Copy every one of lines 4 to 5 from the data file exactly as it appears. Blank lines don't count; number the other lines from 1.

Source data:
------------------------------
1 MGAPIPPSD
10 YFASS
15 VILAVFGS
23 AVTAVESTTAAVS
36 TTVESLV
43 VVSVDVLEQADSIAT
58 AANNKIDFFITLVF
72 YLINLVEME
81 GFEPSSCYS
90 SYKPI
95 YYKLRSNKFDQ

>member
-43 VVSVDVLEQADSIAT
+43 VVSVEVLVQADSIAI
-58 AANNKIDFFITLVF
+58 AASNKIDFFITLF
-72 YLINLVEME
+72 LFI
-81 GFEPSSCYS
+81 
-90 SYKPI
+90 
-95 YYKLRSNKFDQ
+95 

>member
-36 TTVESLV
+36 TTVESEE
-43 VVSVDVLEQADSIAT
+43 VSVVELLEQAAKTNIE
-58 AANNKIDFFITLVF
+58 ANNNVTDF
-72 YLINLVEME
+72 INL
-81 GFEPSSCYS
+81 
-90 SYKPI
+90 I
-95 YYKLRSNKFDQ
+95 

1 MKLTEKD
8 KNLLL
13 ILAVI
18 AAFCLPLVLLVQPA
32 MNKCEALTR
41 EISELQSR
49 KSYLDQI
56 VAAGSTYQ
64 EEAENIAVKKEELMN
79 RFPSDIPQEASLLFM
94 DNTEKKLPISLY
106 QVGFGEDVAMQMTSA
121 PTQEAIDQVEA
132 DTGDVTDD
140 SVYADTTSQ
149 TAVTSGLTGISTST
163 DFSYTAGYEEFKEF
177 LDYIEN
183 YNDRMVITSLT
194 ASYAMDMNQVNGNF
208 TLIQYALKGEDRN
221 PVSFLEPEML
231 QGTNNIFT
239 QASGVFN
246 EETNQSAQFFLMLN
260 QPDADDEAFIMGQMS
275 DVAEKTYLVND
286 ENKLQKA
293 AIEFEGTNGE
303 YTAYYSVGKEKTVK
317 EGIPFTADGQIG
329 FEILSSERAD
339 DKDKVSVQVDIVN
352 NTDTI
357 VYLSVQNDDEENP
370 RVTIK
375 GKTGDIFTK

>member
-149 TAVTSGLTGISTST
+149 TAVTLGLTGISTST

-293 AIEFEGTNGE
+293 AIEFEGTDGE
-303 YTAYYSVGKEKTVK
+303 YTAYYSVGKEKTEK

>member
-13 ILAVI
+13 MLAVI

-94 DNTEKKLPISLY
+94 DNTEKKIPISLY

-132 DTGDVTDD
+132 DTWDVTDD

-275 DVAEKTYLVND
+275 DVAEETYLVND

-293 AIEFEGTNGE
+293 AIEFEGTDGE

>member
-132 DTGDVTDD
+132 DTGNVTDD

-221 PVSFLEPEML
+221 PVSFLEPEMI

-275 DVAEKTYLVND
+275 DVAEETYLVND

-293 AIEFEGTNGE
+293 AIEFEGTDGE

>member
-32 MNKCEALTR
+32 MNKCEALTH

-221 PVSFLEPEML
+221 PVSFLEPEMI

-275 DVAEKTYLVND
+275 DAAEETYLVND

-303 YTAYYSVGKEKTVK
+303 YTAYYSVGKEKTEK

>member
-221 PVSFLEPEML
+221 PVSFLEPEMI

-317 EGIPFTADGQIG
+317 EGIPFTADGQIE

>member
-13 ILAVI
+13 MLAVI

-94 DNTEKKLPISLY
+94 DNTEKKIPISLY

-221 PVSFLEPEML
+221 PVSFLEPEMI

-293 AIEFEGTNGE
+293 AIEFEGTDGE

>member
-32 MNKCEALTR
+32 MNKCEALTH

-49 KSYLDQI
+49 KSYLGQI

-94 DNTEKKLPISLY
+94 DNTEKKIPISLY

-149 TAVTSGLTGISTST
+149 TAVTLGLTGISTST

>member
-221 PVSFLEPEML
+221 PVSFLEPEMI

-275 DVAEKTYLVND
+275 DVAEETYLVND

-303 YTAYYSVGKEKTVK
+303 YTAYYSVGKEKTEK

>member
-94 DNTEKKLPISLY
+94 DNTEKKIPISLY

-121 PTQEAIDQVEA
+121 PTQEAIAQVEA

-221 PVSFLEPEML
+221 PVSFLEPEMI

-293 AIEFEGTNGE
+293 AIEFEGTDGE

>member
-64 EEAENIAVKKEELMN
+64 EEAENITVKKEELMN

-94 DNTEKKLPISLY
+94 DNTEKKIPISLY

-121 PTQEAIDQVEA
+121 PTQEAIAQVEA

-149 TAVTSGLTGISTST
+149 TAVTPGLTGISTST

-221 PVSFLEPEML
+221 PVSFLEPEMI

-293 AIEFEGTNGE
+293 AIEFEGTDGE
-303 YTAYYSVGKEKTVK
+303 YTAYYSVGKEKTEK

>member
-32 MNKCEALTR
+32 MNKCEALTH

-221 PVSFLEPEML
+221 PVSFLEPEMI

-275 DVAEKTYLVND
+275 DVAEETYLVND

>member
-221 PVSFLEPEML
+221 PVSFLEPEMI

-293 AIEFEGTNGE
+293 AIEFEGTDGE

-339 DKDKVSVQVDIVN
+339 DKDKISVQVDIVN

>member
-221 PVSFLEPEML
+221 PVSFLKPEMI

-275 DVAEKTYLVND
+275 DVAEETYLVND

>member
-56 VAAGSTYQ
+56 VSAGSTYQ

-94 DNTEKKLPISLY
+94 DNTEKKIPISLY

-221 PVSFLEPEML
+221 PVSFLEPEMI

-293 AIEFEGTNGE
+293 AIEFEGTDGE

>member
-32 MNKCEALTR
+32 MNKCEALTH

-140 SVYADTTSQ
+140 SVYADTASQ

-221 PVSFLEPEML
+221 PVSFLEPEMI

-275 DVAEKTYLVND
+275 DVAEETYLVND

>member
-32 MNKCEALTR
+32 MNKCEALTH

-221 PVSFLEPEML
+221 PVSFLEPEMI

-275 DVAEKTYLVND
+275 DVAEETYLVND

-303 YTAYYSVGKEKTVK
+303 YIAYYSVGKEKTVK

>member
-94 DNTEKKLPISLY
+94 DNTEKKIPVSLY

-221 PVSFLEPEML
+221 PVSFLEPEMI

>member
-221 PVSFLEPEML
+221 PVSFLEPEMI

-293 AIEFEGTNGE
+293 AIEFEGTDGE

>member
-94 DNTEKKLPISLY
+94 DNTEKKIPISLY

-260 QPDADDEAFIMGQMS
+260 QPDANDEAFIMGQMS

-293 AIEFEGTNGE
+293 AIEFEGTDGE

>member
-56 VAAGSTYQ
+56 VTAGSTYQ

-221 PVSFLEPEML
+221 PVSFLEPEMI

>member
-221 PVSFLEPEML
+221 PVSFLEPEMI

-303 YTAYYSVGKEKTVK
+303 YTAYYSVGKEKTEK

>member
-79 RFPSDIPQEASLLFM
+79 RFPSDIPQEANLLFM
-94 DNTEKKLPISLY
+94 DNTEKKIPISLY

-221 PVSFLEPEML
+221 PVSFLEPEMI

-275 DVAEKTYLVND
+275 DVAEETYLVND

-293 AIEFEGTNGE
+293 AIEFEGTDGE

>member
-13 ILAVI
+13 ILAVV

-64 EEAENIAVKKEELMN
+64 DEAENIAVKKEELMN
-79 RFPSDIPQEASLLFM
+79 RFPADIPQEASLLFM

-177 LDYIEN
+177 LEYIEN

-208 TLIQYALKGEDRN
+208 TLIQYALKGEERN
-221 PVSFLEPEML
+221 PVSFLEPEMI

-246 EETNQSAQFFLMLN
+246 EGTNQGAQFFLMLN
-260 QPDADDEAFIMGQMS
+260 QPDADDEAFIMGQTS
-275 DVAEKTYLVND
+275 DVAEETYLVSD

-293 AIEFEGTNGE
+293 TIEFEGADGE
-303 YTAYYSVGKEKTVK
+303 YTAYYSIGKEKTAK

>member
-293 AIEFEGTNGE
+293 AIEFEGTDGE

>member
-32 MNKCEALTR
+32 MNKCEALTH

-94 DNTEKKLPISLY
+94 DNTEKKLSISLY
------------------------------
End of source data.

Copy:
23 AVTAVESTTAAVS
36 TTVESLV